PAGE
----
Americas
OECS
-
Index 2022
55/180
Score : 68.49
Political indicator
61
62.91
Economic indicator
62
48.37
Legislative indicator
78
68.25
Social indicator
51
79.80
Security indicator
36
83.13
Index 2021
45/180
Score : 76.02
N/A
Indicators not available because the calculation method was changed in 2022

The Organisation of Eastern Caribbean States (OECS) has struggled to maintain a strong press freedom record despite editorial censorship and growing political influence.

Media landscape

In several OECS islands, political parties hold majority shares in media companies, compromising journalistic independence throughout the region. Governments also wield significant influence over radio stations, newspapers and online media outlets, including The Grenada Explorer and Antiqua Breaking News.

Political context

Throughout the area, media outlets are under the direct influence of politicians, especially during election cycles: as elected officials can withdraw state advertising from media outlets at any time, depriving them of income they depend on. This was the case in Grenada, where there was a cover up of a worker’s protest against the general manager of Grenada’s Broadcasting Network, which is the only media network that provides coverage throughout the entire country.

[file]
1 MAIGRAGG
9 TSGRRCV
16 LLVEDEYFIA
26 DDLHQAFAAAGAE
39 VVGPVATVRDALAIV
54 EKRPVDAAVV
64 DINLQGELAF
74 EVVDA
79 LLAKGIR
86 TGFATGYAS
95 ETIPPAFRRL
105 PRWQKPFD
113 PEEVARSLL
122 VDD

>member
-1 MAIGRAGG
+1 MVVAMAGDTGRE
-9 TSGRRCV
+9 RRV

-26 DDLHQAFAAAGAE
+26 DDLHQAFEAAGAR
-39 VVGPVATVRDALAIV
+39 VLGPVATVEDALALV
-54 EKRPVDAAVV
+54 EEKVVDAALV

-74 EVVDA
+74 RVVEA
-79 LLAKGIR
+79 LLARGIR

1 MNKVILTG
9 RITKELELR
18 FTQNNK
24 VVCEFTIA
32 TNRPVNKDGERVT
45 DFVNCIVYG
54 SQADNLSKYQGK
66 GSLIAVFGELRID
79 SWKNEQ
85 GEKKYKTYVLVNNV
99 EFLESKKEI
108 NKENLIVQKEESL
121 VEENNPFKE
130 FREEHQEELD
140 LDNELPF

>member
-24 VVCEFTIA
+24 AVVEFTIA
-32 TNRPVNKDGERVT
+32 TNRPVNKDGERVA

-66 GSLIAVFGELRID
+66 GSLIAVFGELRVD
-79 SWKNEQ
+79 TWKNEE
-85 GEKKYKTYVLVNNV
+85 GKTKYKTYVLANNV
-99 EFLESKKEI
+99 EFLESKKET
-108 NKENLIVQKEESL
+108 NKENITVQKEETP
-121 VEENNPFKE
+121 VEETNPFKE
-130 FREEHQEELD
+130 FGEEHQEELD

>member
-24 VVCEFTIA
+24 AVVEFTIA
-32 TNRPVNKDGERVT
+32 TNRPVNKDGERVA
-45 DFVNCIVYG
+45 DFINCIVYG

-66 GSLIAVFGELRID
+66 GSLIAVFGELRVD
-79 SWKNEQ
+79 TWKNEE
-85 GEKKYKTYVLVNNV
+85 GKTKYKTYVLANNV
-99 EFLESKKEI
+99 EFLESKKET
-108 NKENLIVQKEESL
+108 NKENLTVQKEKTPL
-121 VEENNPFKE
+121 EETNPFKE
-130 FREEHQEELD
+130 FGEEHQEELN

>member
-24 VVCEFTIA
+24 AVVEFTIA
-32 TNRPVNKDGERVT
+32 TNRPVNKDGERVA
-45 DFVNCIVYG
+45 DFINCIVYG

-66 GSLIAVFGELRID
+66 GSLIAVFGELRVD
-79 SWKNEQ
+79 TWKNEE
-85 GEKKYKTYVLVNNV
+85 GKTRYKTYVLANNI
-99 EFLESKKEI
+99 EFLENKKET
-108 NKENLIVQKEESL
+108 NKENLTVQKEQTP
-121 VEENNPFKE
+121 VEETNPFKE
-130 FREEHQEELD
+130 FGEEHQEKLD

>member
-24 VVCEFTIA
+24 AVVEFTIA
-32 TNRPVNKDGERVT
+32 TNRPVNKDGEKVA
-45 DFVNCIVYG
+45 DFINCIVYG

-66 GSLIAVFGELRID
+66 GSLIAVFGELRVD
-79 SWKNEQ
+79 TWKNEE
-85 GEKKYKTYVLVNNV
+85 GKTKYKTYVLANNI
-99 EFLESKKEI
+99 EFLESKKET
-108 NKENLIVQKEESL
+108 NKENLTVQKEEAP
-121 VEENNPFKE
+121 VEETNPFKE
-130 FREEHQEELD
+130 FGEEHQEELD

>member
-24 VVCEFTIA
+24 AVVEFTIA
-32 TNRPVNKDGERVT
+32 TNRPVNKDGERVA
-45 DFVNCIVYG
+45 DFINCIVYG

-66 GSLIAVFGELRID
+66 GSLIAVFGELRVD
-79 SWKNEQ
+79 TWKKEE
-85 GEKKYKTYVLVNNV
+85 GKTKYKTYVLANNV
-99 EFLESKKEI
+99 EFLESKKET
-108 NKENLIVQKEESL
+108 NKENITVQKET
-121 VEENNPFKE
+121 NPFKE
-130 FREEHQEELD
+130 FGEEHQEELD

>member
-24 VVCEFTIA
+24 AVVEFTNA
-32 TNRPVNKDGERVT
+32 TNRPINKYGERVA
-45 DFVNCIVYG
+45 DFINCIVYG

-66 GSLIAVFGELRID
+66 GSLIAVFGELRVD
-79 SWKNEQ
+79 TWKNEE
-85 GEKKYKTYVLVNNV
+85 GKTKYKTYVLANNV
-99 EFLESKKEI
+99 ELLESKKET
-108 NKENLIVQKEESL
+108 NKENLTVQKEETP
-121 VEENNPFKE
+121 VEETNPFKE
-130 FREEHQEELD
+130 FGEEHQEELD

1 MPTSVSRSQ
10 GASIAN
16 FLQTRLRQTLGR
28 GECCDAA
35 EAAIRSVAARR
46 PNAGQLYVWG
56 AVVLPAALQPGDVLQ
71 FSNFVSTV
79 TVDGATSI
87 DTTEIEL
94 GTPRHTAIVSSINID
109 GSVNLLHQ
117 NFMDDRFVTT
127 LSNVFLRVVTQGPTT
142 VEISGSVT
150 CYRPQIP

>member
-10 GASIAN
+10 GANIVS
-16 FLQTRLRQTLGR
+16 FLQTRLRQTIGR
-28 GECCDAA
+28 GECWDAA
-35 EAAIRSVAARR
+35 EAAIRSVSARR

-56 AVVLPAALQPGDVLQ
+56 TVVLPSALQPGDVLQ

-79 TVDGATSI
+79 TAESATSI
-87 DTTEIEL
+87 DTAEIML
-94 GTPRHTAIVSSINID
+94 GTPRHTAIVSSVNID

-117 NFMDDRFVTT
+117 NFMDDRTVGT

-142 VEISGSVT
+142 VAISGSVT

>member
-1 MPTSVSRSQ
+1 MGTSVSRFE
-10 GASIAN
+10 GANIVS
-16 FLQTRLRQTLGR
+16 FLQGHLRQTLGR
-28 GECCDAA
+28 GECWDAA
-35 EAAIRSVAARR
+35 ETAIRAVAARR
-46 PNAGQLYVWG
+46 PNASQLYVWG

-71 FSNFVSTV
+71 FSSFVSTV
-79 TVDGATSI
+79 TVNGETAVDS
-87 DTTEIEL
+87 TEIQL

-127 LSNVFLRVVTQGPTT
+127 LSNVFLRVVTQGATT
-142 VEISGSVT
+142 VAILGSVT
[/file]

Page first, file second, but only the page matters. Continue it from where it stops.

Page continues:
Legal framework

In 2016, Saint Vincent and the Grenadines passed an ambiguous cybercrime law aimed at curbing online press freedom under the guise of criminal defamation. The law included not only print and broadcast media, but also online content.

Economic context

While the news industry has experienced a phase of economic growth, journalists are generally poorly trained and often abandon their profession because of very low salaries, an issue that mostly affects women in the region.

Sociocultural context

Journalism is not considered a prestigious or lucrative profession throughout the region.

Safety

No journalists were killed last year, but in June 2020, Nation News photojournalist Christoff Griffith was killed while on assignment in Barbados, prompting an investigation. While journalists can generally work safely and freely, they may be subject to threats or intimidation from criminal organisations.